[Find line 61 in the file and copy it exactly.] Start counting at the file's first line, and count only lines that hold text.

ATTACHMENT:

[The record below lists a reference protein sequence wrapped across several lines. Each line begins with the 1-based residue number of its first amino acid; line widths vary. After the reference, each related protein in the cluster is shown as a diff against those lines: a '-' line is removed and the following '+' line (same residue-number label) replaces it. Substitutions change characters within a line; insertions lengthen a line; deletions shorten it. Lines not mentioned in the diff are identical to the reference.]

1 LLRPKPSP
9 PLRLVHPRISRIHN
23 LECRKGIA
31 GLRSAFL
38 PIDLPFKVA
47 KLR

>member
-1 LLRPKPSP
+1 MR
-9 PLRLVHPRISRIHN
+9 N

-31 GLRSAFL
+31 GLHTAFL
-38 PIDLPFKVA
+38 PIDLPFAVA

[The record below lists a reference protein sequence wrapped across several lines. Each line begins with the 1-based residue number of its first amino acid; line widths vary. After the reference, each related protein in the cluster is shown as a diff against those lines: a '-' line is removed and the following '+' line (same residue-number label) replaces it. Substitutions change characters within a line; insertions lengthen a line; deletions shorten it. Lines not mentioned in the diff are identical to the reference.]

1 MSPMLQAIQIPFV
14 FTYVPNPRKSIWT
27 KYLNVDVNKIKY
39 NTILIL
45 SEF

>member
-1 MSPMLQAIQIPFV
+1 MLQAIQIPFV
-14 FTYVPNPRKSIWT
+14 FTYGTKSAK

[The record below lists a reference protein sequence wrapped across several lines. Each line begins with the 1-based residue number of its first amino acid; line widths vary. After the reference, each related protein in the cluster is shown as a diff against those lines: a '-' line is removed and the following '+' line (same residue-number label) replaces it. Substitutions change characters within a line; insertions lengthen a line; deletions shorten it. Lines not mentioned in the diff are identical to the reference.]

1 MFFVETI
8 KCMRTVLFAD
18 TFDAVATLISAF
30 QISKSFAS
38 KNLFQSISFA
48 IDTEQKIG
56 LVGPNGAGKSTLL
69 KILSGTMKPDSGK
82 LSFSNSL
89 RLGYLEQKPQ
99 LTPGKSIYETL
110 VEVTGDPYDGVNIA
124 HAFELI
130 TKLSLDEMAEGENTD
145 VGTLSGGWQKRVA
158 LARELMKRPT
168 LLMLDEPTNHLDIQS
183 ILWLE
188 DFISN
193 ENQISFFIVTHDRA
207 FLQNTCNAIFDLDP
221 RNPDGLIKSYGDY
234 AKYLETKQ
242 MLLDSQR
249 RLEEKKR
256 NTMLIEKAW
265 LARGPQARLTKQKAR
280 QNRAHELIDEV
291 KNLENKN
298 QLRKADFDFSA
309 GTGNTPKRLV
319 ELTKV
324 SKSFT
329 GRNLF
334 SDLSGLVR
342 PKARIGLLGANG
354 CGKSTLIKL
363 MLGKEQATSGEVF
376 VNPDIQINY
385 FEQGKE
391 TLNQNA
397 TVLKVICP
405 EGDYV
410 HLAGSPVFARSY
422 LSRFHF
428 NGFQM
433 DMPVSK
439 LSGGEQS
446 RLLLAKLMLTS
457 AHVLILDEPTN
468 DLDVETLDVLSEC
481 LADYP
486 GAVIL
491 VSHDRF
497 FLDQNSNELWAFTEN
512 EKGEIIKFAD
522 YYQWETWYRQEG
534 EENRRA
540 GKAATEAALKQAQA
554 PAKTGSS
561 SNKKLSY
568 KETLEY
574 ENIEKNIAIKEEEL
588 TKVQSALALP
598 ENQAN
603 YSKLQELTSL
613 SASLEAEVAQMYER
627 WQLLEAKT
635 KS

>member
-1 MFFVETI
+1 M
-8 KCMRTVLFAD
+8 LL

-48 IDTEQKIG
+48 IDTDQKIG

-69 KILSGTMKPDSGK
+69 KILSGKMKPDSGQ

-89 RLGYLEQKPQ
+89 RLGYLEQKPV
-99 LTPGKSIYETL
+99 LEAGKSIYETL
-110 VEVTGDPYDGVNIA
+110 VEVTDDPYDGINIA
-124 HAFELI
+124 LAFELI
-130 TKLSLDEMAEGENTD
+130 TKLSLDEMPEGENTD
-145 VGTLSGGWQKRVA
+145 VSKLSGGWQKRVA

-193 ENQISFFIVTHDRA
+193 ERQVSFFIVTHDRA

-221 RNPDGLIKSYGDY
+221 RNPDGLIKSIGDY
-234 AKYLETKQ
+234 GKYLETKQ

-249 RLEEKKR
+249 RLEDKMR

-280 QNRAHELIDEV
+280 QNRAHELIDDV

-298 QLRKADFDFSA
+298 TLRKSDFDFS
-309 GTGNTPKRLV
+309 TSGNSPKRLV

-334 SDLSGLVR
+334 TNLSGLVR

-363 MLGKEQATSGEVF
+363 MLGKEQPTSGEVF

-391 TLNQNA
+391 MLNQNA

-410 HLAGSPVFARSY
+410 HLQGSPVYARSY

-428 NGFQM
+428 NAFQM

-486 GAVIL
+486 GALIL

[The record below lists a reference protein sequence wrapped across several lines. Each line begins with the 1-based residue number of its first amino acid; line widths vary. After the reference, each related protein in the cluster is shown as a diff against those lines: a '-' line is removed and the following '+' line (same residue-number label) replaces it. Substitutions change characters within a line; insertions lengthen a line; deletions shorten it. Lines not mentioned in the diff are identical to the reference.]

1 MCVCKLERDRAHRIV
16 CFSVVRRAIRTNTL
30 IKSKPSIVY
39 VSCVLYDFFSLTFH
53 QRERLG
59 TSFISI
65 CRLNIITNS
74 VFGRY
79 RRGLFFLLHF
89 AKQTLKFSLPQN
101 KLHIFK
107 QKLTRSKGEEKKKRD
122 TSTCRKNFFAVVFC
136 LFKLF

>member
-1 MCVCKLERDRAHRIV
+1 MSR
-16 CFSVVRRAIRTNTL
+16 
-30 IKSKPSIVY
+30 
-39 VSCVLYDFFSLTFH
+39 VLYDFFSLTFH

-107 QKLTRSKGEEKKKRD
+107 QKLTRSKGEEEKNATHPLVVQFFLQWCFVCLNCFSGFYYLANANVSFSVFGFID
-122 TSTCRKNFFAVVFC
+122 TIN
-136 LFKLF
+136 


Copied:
324 SKSFT